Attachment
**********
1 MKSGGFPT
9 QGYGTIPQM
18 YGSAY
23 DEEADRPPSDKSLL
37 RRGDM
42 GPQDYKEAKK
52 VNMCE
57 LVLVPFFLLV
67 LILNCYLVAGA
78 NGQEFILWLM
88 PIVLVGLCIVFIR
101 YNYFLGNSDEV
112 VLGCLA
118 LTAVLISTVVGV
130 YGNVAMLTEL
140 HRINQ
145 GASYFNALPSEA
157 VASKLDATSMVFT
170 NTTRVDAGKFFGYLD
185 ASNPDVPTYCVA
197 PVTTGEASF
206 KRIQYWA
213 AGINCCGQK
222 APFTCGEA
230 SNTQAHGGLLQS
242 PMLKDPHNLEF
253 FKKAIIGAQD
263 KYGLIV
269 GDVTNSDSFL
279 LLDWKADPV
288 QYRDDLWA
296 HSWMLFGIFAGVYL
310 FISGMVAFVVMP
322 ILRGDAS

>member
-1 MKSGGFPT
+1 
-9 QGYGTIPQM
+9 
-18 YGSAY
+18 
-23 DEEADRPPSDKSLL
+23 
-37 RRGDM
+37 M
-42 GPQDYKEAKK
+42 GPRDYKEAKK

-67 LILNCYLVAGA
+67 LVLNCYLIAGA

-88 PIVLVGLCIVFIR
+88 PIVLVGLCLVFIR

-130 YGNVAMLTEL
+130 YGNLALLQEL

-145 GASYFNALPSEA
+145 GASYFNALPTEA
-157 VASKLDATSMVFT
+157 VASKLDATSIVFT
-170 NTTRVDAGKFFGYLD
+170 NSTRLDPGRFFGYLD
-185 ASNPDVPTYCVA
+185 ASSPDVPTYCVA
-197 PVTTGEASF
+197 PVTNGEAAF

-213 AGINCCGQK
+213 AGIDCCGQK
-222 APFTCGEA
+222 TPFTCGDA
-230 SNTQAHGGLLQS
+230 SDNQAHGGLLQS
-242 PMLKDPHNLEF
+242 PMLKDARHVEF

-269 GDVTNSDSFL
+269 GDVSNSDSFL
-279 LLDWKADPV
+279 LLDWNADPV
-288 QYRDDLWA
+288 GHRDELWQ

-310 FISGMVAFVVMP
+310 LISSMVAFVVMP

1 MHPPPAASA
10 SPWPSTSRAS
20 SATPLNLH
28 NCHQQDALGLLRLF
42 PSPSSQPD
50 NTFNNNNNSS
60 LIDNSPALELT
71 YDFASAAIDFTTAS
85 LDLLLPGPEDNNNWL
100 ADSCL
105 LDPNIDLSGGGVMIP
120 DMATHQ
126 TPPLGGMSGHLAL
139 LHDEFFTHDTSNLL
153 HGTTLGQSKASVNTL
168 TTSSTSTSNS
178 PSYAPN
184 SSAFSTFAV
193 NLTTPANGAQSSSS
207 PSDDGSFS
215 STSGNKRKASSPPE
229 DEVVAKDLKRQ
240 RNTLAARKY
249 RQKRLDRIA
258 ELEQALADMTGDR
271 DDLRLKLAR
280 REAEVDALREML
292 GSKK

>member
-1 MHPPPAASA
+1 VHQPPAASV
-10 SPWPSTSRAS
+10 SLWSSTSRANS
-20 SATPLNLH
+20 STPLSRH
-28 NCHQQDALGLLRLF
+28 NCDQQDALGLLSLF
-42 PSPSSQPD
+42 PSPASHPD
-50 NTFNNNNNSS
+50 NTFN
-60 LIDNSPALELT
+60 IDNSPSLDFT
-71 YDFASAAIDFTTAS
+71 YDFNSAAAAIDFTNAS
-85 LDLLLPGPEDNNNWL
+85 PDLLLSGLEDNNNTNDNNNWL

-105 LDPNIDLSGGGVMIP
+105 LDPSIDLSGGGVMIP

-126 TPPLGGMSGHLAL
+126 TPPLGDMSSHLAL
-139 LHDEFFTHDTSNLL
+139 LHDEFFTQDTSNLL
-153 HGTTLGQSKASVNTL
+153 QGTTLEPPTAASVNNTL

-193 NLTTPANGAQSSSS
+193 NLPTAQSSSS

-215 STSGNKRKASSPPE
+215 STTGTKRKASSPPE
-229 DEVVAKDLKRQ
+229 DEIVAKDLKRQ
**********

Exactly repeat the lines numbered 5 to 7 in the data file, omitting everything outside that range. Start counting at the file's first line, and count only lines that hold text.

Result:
37 RRGDM
42 GPQDYKEAKK
52 VNMCE